Instagrammers campaigned to save these Brutalist buildings
...but they didn't always succeed. Luckily, you can still see the ones they couldn't save in Atlas of Brutalist Architecture
Kids and early adopters may be starting to delete their social media accounts in significant numbers, but it's fair to say that the recent interest in preserving old brutalist buildings would never have been as widespread or as widely discussed were it not for one particular platform - Instagram.
As Virginia McLeod, Phaidon's commissioning editor for Architecture and Design, who oversaw the new Atlas of Brutalist Architecture, told Bloomberg recently, our newfound love of brutalism was in part driven by the picture-sharing service. “People were excited about it and loved the graphic quality of it. It just seemed to have this new life and vigour.”
And that vigour ran both ways, as Instagrammers turned brutalism posts into campaigns for certain buildings' preservation. Not every campaign has proved successful, but Instagram certainly raised the profile of the following brutal buildings.
Atlanta Central Library, Atlanta, USA, 1980, by Marcel Breuer & Associates (above) This late work by Breuer didn't age well initally, either physically, or in the minds of Atlanta’s officials. However, that didn’t stop Instagram users from lobbying on the building’s behalf. “The library was extensively criticized for its inhuman dimension, and sadly the building fell into disrepair quite quickly,” explains our book. “The theatre and restaurant closed in the 1990s,” though it adds, “The library building was saved from a planned demolition in 2016.”
Sirius Building, Sydney, Australia, 1979, by Tao Gofers It isn’t the style of architecture that’s endangered Gofers’ beautiful social-housing building, but rather its prime location, right beside the Syndey Harbour Bridge. “In December 2017, it was announced by the government that the site was for sale for redevelopment,” explains our book. Despite the widely shared hashtag, #saveoursirius, it looks as if the demolition ball may well swing sometime soon. “The block has twice failed to be heritage listed,” says the Atlas, “and, despite strong protest from community groups and the design and architecture communities, the sale is going ahead.”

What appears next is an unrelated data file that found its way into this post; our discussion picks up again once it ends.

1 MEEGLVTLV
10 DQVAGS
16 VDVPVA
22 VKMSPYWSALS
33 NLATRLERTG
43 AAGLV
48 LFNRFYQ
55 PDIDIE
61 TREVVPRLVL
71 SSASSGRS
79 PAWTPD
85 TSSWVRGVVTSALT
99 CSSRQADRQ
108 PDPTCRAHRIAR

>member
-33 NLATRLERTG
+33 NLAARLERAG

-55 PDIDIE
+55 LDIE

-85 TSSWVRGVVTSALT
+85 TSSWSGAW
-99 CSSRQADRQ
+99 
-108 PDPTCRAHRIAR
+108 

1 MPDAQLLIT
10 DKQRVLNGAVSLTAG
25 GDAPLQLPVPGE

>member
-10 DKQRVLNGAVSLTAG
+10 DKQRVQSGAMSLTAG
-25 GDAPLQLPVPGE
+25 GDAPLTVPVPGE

Robin Hood Gardens, London, UK, 1972, by Alison and Peter Smithson London's architecturally minded Instagrammers loved this large housing estate in East London, created by the enfants terribles of British brutalism. Yet that didn’t prevent its demolition. “Controversy over alleged design problems and social discord in the estate meant the project was poorly regarded from the outset,” says the Atlas. “Despite a campaign to save the project and grant it listed status, it was demolished in 2017.” A bit of it survived and is exhibited at this year's Venice Architecture Biennale.
American Press Institute, Reston, USA, 1974, Marcel Breuer & Associates Not everyone appreciates Breuer’s clean-lined, brutalist architeture, but the demolition of this institution, just outside Washington, seems especially egregious since, it was, despite Instagram campaigns, knocked down with some fairly collectable Breuer chairs still inside. “Bulldozers moved in on Wednesday 14 September 2016, while there was still Breuer designed furniture inside,” says our book. “National Park Service photographer Jarob Ortiz [@jarobortiz] carefully documented the building before it was demolished.”
Welbeck Street Car Park, London, England, 1970, Michael Blampied & Partners The geometric shapes on the outside of this well-liked brutalist car park look beautiful on Instagram, so many users were dismayed to learn of its condemnation, and lobbied, unsuccessfully, for a stay of execution. “The Welbeck Street Car Park is an outstanding example of popular culture from a time when architectural projects for cars were treated as civic monuments to celebrate the optimism of a modern technological era,” explains the Atlas. “In 2015, the building was denied heritage status and the car park is scheduled for demolition.”
Mattersburg Cultural Centre, Mattersburg, Austria, 1976, by Herwig Udo Graf This multipurpose arts centre was threatened with demolition, but is instead undergoing renovation works, thanks in part to social media campaigns.However, not every concrete corner will be saved.“Only certain parts of the complex have been classed as a protected monument, which means the rest will be torn down and new architecture put in its place,” says our new Atlas. “The cross-party pressure group Save Kulturzentrum Mattersburg has been campaigning to have listed status applied to the whole building and a renovation programme undertaken according to international best practice.”
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